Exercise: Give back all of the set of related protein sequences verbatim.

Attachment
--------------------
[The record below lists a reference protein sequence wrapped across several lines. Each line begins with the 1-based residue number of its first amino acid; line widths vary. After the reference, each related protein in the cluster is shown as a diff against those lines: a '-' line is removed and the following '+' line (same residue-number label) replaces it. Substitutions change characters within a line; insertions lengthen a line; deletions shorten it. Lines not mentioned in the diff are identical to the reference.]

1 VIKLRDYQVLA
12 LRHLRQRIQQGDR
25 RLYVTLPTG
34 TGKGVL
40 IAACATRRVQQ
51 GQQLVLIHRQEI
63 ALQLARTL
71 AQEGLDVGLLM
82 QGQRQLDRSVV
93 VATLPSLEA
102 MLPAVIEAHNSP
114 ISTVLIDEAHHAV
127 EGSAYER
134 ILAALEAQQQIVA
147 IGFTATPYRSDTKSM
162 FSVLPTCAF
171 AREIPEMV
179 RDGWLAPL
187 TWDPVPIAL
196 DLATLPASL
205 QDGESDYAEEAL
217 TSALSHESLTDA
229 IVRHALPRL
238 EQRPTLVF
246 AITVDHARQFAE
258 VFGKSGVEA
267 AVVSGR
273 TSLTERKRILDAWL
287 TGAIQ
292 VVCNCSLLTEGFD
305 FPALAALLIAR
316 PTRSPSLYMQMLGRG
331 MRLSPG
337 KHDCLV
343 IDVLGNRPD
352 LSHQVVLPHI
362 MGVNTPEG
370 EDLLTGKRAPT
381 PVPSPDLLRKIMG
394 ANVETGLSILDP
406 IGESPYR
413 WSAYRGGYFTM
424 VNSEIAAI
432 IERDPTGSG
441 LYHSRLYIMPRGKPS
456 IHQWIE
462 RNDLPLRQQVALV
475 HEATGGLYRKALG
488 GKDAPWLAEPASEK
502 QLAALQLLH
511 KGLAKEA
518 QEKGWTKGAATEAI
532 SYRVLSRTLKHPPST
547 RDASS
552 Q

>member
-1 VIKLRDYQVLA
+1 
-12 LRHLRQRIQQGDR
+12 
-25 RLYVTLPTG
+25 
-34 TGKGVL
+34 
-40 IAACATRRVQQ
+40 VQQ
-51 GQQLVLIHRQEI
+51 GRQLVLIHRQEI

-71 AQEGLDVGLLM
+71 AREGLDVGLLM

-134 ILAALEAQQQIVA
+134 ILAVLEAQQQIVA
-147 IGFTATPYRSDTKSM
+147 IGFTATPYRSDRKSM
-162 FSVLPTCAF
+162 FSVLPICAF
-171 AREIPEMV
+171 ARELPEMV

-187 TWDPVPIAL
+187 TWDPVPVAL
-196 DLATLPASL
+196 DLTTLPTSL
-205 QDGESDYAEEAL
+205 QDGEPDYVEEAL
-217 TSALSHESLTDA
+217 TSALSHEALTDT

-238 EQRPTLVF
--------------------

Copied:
[The record below lists a reference protein sequence wrapped across several lines. Each line begins with the 1-based residue number of its first amino acid; line widths vary. After the reference, each related protein in the cluster is shown as a diff against those lines: a '-' line is removed and the following '+' line (same residue-number label) replaces it. Substitutions change characters within a line; insertions lengthen a line; deletions shorten it. Lines not mentioned in the diff are identical to the reference.]

1 VIKLRDYQVLA
12 LRHLRQRIQQGDR
25 RLYVTLPTG
34 TGKGVL
40 IAACATRRVQQ
51 GQQLVLIHRQEI
63 ALQLARTL
71 AQEGLDVGLLM
82 QGQRQLDRSVV
93 VATLPSLEA
102 MLPAVIEAHNSP
114 ISTVLIDEAHHAV
127 EGSAYER
134 ILAALEAQQQIVA
147 IGFTATPYRSDTKSM
162 FSVLPTCAF
171 AREIPEMV
179 RDGWLAPL
187 TWDPVPIAL
196 DLATLPASL
205 QDGESDYAEEAL
217 TSALSHESLTDA
229 IVRHALPRL
238 EQRPTLVF
246 AITVDHARQFAE
258 VFGKSGVEA
267 AVVSGR
273 TSLTERKRILDAWL
287 TGAIQ
292 VVCNCSLLTEGFD
305 FPALAALLIAR
316 PTRSPSLYMQMLGRG
331 MRLSPG
337 KHDCLV
343 IDVLGNRPD
352 LSHQVVLPHI
362 MGVNTPEG
370 EDLLTGKRAPT
381 PVPSPDLLRKIMG
394 ANVETGLSILDP
406 IGESPYR
413 WSAYRGGYFTM
424 VNSEIAAI
432 IERDPTGSG
441 LYHSRLYIMPRGKPS
456 IHQWIE
462 RNDLPLRQQVALV
475 HEATGGLYRKALG
488 GKDAPWLAEPASEK
502 QLAALQLLH
511 KGLAKEA
518 QEKGWTKGAATEAI
532 SYRVLSRTLKHPPST
547 RDASS
552 Q

>member
-1 VIKLRDYQVLA
+1 
-12 LRHLRQRIQQGDR
+12 
-25 RLYVTLPTG
+25 
-34 TGKGVL
+34 
-40 IAACATRRVQQ
+40 VQQ
-51 GQQLVLIHRQEI
+51 GRQLVLIHRQEI

-71 AQEGLDVGLLM
+71 AREGLDVGLLM

-134 ILAALEAQQQIVA
+134 ILAVLEAQQQIVA
-147 IGFTATPYRSDTKSM
+147 IGFTATPYRSDRKSM
-162 FSVLPTCAF
+162 FSVLPICAF
-171 AREIPEMV
+171 ARELPEMV

-187 TWDPVPIAL
+187 TWDPVPVAL
-196 DLATLPASL
+196 DLTTLPTSL
-205 QDGESDYAEEAL
+205 QDGEPDYVEEAL
-217 TSALSHESLTDA
+217 TSALSHEALTDT

-238 EQRPTLVF